Digital EPO allows people to alter their GPS data to make their ride appear faster than it actually was. But how can you tell if someone has actually used it or not? Are there any telltale signs? It appears that there are…
It’s hard to believe that anyone would actually use Digital EPO. They’re only kidding themselves, right?
But, the human race being what it is, there will always be some folks who will use it to cheat.
Of course, I must point out that for the purposes of creating this post, I created some files using Digital EPO and uploaded them to Strava as “private”, then deleted them afterwards.
How to tell
Here’s a way to tell if a ride has been doctored by digital epo, by looking at the performance charts in Strava.
Looking at the full ride, it’s difficult to tell the difference, if any. The first pic is the clean data. the second pic is for a file processed by Digital EPO, to speed up the total ride by 5%
You can see that it’s hard to tell the difference between the two images above.
We need to zoom in to see the detail.
Look out for speedbumps
Once you zoom in, the differences become very apparent. Notice how the speed line (blue) is smooth and fluid on the clean ride, but the cheat file clearly shows regular bumps in the data. You can’t miss ‘em.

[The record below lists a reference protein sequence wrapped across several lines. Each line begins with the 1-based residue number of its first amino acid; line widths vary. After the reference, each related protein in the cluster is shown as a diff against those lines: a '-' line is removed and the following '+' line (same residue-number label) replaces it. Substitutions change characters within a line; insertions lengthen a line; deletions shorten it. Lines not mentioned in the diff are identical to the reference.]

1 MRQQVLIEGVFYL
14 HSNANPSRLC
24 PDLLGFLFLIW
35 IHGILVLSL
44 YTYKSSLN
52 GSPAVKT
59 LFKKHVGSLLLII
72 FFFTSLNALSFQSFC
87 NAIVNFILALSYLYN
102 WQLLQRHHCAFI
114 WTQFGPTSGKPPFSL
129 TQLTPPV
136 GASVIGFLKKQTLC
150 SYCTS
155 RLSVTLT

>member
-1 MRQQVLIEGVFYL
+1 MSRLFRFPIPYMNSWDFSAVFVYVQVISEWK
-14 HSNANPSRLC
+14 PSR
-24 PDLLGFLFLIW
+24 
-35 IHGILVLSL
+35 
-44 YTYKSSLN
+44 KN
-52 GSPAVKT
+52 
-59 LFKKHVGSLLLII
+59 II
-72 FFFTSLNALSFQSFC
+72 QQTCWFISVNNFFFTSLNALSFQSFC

If you see bumps like this in the performance graphs of someone who just took your KOM, you can safely flag that ride, because they are a cheating scumbag!
What if people juice their rides by even more – do the spikes look different?
Yes, here’s the same file juiced by 20%
Finally, what if someone juices their ride by just 1%? Can you still tell?
Yes, but it’s a little more tricky to spot.
You need to zoom in on a section of between a half a mile and one mile, and you’ll see one or two clear little bumps, like this:
These little speedbumps give the game away.
Flag the ride and say goodbye.
Thanks to Darren W for the heads up with this method of detecting Strava cheats.
Please share this post with your Strava buddies so that we can wipe out cheaters.
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